If you or a family member has been injured or become sick, it probably comes as no surprise to you that the medical bills can set you back, as can the lost income from taking the time you need to recover. But the financial hit is not just limited to the time you are out of work. As reported in The New York Times, data now show that the economic impact of wage loss is a greater threat to economic security than medical bills themselves. For people who are in their fifties, being hospitalized correlates with a 20 percent decrease in income that lasts for more than six years.
When a person thinks of workplace injuries, they may picture a worker suffering an injury based on a one-time incident, such as straining to lift something heavy or falling off a ladder. However, some injuries build up over time simply by performing normal workplace duties. Known as cumulative trauma injuries, these injuries are increasingly giving rise to workers' compensation claims.
Cumulative trauma disorder (CTD) is one of the most common injuries found in the workplace. Rather than getting it from falling down or having something bump your head, these are conditions that build up over time as your body’s tendons and muscles tear from repetitive actions.
It is well-known that motorcyclists who wear a helmet can experience significantly less serious injuries should they be struck by a car than motorcyclists who do not wear a helmet. In fact, in California all motorcycle riders must wear a helmet when operating their vehicles. However, if a motorcyclist is not wearing a helmet, and is hit by a car, does this preclude him or her from obtaining compensation in a subsequent lawsuit?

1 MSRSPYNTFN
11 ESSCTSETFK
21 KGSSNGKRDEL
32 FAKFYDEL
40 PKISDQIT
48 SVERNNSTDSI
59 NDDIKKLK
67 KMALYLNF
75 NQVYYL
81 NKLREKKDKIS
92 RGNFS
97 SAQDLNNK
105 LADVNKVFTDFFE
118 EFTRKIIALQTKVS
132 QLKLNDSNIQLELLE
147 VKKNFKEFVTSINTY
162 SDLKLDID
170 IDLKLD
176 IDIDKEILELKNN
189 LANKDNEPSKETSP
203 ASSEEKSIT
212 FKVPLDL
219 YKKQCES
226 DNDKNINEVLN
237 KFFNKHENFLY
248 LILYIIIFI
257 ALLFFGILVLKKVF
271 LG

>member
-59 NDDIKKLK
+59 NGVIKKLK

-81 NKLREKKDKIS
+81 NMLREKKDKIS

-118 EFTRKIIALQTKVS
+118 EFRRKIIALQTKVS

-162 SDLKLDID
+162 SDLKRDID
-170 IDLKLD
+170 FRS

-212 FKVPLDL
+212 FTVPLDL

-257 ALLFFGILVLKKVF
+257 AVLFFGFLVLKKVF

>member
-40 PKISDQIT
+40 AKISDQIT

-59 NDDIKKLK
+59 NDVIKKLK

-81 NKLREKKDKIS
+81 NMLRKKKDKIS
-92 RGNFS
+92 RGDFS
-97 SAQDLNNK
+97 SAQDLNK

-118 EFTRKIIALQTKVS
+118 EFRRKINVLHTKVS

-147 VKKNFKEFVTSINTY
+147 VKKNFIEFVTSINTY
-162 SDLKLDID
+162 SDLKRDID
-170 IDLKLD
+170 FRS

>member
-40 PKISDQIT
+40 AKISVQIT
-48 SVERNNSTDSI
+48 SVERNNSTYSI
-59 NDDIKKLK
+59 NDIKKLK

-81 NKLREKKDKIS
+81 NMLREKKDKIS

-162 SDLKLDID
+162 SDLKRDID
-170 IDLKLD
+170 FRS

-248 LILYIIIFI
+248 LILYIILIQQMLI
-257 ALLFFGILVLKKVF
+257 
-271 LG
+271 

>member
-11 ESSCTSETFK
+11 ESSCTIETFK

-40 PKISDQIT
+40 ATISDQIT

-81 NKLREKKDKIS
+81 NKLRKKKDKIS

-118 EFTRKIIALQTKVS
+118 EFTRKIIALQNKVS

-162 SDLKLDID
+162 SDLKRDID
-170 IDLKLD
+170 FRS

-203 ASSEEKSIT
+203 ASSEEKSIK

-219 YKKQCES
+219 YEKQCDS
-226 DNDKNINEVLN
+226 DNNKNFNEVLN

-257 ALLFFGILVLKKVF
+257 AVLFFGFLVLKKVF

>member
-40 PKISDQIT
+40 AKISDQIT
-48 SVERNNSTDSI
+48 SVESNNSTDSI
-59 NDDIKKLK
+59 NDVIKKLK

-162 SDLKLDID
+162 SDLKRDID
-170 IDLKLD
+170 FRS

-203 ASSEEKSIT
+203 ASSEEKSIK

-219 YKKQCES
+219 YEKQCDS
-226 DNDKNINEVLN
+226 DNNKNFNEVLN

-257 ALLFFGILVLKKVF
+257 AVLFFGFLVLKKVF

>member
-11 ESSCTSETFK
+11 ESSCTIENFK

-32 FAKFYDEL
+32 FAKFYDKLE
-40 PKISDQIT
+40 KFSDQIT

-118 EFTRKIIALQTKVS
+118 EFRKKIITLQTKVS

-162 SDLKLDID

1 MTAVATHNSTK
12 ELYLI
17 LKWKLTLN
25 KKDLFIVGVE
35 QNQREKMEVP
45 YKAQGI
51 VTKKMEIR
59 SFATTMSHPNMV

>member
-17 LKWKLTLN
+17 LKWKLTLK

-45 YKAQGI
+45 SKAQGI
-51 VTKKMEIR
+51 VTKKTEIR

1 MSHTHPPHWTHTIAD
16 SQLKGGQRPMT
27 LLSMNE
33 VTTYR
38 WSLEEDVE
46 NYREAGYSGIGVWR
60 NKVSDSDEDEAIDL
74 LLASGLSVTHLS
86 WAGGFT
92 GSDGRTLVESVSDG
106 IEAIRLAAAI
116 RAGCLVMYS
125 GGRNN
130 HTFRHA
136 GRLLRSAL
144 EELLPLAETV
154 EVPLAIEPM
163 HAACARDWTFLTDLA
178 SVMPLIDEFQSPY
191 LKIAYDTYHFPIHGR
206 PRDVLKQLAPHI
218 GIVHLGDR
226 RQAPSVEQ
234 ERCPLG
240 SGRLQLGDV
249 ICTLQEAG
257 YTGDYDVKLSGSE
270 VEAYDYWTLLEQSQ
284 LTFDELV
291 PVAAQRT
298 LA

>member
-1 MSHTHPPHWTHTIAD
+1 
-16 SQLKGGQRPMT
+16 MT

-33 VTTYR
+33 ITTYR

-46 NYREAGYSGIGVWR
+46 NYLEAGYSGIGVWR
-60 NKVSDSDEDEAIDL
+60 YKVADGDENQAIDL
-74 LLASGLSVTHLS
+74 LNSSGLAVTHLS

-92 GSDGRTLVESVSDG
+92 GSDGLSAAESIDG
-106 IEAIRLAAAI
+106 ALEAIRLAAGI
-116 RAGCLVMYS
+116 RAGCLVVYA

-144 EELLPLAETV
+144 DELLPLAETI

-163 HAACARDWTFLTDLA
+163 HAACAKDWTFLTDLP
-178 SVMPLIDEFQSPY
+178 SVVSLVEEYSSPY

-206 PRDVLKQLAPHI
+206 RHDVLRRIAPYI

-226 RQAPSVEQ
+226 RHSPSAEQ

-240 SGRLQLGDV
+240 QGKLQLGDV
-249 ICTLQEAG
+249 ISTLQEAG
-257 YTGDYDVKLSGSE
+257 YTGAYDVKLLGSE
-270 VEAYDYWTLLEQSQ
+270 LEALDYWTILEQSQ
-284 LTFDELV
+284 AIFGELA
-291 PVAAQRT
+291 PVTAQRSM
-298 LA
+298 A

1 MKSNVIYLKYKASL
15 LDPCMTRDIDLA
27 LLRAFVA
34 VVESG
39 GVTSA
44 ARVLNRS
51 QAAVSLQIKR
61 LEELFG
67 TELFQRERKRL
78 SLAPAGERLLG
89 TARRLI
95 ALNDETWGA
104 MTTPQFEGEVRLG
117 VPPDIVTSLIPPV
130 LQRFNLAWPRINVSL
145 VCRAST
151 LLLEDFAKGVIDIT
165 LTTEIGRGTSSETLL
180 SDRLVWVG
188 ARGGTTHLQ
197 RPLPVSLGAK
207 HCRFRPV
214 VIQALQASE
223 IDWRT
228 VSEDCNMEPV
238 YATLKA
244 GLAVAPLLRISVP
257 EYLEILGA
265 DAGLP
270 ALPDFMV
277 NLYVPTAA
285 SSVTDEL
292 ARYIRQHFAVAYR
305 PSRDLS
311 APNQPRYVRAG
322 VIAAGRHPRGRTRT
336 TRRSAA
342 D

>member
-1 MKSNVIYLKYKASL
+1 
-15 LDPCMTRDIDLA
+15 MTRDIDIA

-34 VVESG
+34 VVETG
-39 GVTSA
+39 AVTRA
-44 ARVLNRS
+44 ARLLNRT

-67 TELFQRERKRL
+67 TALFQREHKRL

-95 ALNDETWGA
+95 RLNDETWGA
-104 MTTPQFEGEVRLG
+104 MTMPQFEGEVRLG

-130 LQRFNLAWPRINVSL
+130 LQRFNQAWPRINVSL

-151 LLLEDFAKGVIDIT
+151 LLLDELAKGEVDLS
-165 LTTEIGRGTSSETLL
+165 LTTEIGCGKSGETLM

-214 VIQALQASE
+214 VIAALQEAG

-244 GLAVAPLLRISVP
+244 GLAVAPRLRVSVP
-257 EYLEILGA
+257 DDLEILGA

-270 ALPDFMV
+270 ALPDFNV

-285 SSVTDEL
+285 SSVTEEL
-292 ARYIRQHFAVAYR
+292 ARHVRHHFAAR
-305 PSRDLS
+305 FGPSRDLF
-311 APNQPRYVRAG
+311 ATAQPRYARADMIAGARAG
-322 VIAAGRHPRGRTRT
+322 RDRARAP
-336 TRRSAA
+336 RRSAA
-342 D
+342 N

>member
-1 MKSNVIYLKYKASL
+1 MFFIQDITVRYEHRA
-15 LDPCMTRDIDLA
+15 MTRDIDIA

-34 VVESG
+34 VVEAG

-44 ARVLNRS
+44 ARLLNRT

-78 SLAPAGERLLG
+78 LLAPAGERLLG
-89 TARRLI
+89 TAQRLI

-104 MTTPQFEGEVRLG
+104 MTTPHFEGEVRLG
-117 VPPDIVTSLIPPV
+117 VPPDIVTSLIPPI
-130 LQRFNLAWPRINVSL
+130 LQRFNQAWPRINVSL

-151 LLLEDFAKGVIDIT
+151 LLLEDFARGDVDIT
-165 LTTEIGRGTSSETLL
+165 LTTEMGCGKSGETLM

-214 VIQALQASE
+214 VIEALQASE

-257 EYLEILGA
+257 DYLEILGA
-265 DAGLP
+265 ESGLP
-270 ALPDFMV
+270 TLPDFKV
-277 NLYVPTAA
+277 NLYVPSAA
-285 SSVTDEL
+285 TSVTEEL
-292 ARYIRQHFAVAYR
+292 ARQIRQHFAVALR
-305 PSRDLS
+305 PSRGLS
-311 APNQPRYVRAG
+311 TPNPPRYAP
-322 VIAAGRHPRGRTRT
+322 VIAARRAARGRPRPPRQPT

In October of 2017, a mass shooter took the lives of 58 people in Las Vegas. The event threw the nation’s politicians into multiple safety debates and saw numerous bills proposed in an attempt to either minimize the number of victims or help them recover from similar tragedies.
Driving a car while intoxicated is not the only means by which to get a DUI. Riding a bike or the increasingly ubiquitous Bird or Lime Scooters while under the influence can also lead to such charges. Indeed, Los Angeles has reportedly just concluded its first such case against the operator of a Bird scooter who hit and injured a 64 year old pedestrian while riding the scooter in an intoxicated state: https://apnews.com/ea871e6bb5f149a59f7d883a221de018. The scooter operator allegedly had a blood alcohol level of more than 3 times the legal limit! The operator must pay a fine and restitution, will be on probation for 36 months and will have to complete a DUI program. These scooters are dangerous enough as it is when illegally operated on city sidewalks; adding alcohol to the mix is simply a recipe for disaster for the operator or others.